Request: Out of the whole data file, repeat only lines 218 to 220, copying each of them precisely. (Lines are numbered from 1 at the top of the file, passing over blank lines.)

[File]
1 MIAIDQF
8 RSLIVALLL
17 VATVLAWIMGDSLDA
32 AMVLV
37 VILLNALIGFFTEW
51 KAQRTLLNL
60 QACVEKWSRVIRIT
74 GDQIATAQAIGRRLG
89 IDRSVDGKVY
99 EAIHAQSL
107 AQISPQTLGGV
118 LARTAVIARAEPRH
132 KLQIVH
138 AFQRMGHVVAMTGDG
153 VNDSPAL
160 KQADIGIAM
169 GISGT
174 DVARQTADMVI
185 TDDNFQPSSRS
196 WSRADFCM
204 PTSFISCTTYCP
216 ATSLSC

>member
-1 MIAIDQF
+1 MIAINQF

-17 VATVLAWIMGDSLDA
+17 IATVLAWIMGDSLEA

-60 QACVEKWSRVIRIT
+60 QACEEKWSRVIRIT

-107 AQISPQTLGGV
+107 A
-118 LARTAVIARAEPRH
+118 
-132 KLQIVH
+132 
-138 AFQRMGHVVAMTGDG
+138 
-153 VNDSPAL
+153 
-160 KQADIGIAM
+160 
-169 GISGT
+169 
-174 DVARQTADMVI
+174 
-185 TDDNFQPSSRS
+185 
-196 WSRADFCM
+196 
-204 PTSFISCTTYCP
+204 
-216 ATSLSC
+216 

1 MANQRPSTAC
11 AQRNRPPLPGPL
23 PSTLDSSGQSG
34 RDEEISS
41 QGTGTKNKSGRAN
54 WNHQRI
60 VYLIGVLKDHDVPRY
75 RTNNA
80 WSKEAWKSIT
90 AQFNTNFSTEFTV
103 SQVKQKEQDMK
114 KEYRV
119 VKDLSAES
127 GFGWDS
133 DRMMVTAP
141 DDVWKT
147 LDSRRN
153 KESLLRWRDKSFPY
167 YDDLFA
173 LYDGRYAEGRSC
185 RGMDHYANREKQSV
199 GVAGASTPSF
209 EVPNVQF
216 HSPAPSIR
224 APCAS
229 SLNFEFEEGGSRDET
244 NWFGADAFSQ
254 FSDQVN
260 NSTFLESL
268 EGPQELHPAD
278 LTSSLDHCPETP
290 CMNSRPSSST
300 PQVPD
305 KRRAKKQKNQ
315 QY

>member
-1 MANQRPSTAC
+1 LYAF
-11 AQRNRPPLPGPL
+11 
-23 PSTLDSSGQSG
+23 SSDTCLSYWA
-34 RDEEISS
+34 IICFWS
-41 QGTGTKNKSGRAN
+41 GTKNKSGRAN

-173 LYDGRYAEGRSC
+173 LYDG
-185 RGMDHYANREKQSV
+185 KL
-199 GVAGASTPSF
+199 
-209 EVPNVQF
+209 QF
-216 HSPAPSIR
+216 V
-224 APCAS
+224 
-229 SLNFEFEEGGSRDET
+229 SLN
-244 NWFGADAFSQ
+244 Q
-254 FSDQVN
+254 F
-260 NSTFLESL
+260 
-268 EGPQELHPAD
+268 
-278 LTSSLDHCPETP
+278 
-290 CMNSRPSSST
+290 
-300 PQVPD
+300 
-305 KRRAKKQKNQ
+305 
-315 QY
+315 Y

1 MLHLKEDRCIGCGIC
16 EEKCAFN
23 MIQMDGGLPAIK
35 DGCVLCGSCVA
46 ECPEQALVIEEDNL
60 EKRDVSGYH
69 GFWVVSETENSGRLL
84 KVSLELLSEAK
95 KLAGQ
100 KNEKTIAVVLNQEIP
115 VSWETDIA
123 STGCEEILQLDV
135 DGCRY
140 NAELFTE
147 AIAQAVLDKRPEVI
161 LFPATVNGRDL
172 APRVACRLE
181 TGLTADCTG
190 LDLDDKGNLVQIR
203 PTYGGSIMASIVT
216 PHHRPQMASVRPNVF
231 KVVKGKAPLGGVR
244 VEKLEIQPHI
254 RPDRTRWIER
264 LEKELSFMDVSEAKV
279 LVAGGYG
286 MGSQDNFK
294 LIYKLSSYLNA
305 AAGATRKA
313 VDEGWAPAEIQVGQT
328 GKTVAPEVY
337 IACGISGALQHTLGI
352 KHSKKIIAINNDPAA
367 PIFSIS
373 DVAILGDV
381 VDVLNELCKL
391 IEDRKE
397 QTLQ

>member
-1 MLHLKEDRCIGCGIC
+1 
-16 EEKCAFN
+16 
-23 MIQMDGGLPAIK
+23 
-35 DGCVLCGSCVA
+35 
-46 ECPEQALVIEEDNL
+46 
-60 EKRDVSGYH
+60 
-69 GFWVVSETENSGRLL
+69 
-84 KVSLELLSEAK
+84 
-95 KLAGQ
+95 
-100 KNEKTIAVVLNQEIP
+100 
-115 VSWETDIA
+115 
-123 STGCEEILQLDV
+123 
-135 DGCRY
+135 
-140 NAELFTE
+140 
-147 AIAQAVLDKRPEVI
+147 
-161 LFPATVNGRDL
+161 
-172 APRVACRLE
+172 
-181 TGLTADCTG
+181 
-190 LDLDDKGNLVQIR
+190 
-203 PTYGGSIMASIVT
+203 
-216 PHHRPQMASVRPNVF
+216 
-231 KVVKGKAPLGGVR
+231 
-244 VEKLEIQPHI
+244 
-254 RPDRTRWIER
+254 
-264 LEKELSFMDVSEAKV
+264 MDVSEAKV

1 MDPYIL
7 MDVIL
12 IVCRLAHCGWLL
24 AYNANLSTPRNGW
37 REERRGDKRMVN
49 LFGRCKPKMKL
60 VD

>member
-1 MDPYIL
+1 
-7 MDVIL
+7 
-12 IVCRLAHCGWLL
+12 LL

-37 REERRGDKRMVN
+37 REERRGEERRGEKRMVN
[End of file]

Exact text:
+254 
-264 LEKELSFMDVSEAKV
+264 MDVSEAKV